Tobacco smoke causes premature skin aging


      Smoking tobacco is the most preventable cause of morbidity and is responsible for more than three million deaths a year worldwide. In addition to a strong association with a number of systemic diseases, smoking is also associated with many dermatological conditions, including poor wound healing, premature skin aging, squamous cell carcinoma, melanoma, oral cancer, acne, psoriasis, and hair loss. This review focuses on the effects of smoking on premature skin aging. It has been long established that smoking has deleterious effects on skin. Epidemiological studies indicate that smoking is an important environmental factor in premature skin aging. In vitro studies indicate that tobacco smoke extract impairs the production of collagen and increases the production of tropoelastin and matrix metalloproteinases (MMP), which degrade matrix proteins, and also causes an abnormal production of elastosis material. Smoking increases MMP levels, which leads to the degradation of collagen, elastic fibers, and proteoglycans, suggesting an imbalance between biosynthesis and degradation in dermal connective tissue metabolism. Reactive oxygen species are also involved in tobacco smoke-induced premature skin aging. Scavengers of reactive oxygen species ameliorate the induction of MMP. Tobacco smoke extract also impacts dermal connective tissue in nude mice. Thus, in vitro and in vivo evidence indicates that smoking tobacco leads to accelerated aging of the skin. These findings might be useful to motivate those patients who are more concerned about their appearance than the potential internal damage associated with smoking to stop smoking.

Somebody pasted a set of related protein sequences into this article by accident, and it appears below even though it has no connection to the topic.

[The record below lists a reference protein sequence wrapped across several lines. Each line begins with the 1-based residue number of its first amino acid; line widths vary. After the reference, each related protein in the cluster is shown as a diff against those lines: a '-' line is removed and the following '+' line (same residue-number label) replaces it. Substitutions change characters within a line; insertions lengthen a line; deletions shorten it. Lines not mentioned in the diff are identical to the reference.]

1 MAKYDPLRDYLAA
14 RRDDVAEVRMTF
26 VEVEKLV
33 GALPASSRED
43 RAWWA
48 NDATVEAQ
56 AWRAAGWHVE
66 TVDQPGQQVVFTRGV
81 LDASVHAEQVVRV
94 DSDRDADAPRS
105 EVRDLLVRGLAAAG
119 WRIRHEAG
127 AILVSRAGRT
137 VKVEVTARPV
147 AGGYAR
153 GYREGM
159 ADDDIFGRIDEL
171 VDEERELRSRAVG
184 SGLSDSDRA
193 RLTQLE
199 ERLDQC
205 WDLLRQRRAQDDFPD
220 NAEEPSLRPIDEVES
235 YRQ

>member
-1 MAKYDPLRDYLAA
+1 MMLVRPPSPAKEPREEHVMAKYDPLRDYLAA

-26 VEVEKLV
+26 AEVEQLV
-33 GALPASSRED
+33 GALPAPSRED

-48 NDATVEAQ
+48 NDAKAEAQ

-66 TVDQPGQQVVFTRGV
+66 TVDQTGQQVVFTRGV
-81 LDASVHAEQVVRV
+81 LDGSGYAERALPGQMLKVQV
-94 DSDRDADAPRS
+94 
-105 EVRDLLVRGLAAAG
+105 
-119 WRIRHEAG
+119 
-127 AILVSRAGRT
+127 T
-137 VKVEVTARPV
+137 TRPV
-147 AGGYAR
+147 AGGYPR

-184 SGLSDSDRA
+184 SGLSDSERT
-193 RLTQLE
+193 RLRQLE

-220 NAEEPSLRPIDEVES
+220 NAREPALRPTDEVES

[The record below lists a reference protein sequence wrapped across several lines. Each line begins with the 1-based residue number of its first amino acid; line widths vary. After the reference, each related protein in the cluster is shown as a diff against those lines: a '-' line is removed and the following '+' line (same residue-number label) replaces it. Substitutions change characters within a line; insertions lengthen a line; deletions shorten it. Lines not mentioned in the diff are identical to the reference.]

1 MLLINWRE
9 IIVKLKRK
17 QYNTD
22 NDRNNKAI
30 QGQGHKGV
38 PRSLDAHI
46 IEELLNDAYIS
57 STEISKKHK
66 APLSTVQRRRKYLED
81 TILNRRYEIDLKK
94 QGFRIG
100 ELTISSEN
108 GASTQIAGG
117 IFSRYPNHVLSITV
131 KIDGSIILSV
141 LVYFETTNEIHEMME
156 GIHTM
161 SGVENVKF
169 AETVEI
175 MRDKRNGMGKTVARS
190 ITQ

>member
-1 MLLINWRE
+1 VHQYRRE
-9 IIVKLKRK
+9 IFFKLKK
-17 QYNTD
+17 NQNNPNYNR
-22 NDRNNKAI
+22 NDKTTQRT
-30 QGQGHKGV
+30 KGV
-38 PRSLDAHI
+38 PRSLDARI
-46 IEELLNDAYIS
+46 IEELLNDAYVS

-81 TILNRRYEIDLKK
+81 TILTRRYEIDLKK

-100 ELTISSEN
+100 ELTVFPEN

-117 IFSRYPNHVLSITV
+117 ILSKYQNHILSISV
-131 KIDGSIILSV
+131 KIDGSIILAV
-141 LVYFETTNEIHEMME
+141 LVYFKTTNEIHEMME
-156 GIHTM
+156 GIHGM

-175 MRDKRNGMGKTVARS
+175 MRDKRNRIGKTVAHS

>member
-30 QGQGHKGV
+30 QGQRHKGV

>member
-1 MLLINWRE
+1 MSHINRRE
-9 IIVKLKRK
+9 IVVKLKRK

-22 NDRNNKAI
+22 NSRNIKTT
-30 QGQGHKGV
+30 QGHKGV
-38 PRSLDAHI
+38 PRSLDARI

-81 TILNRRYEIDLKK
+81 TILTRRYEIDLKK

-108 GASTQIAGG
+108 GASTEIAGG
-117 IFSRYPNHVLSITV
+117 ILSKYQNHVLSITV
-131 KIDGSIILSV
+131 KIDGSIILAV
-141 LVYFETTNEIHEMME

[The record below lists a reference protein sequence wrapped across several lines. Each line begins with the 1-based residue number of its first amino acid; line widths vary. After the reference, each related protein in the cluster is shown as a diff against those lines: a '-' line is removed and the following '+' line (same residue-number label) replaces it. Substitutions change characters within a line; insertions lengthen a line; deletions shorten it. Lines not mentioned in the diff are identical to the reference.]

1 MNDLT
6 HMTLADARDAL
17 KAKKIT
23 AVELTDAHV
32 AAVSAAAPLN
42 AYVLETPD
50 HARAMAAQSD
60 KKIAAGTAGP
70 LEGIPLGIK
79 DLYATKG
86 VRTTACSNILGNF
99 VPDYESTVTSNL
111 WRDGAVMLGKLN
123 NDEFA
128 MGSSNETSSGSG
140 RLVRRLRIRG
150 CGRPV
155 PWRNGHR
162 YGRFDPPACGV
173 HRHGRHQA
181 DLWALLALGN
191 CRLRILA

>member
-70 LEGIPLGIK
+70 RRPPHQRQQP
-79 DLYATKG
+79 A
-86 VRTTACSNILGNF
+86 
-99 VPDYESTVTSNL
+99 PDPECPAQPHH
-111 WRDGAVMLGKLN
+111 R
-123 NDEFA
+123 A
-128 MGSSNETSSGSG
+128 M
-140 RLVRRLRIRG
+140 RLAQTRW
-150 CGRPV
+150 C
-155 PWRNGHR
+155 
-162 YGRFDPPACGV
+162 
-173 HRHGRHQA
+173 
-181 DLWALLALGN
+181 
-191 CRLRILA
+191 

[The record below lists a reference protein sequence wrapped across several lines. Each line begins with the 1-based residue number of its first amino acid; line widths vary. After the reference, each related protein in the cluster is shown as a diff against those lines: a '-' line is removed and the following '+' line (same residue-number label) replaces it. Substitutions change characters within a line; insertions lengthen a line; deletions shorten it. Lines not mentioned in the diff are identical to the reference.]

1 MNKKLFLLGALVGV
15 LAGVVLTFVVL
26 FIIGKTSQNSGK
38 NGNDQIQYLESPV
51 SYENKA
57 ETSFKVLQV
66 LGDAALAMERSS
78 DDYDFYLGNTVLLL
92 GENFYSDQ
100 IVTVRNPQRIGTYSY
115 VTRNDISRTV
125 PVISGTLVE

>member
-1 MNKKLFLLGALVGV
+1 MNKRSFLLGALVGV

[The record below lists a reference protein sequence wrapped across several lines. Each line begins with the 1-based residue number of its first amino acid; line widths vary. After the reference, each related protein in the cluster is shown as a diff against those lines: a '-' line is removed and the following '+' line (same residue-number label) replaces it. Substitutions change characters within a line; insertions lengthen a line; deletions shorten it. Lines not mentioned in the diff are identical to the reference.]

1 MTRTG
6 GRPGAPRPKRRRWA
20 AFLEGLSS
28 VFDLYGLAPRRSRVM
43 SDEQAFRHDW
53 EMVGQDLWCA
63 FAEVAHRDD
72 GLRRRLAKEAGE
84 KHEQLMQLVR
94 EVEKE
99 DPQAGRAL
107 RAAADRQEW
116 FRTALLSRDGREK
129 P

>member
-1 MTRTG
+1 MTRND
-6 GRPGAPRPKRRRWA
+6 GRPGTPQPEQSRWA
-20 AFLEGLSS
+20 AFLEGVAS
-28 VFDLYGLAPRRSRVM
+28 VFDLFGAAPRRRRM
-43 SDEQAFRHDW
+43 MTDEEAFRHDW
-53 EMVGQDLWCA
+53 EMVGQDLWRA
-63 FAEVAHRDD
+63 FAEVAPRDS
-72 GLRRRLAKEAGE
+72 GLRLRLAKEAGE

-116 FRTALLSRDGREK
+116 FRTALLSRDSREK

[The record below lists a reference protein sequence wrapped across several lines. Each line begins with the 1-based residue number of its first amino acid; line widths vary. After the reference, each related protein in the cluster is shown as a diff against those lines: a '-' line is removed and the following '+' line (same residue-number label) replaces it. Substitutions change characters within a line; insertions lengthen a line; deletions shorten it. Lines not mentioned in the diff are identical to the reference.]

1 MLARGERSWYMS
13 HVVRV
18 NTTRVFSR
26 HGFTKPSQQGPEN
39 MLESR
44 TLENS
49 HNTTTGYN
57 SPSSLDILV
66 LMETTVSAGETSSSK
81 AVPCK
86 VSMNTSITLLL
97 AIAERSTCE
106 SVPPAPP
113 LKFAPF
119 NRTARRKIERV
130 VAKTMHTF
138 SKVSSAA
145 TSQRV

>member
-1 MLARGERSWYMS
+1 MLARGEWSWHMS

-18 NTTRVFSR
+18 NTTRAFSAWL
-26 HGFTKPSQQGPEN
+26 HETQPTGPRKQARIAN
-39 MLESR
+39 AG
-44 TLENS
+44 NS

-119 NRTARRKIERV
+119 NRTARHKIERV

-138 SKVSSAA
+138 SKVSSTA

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      Professor Akimichi Morita graduated from Nagoya City University and received his MD degree in 1989. He received his PhD in basic immunology at Aichi Cancer Center. He studied photobiology and photoimmunology under the supervision of Professor Jean Krutmann at Duesseldorf University as a Humboldt Foundation fellow where he discovered UVA1-mediated human T helper cell apoptosis as a fundamental mechanism of UVA1 phototherapy. He also trained under the supervision of Professor Akira Takashima at the University of Texas Southwestern Medical Center and developed a Langerhans cell-targeted vaccination. He has introduced numerous standard phototherapies to Japan. Since 2003, he has been Professor and Chairman of the Department of Geriatric and Environmental Dermatology at Nagoya City University Graduate School of Medical Sciences. His research interests include phototherapy, cutaneous immunology, and skin aging. He is currently developing a next generation phototherapy device, and was recently appointed as Visiting Professor at the Faculty of Science and Technology, Meijo University.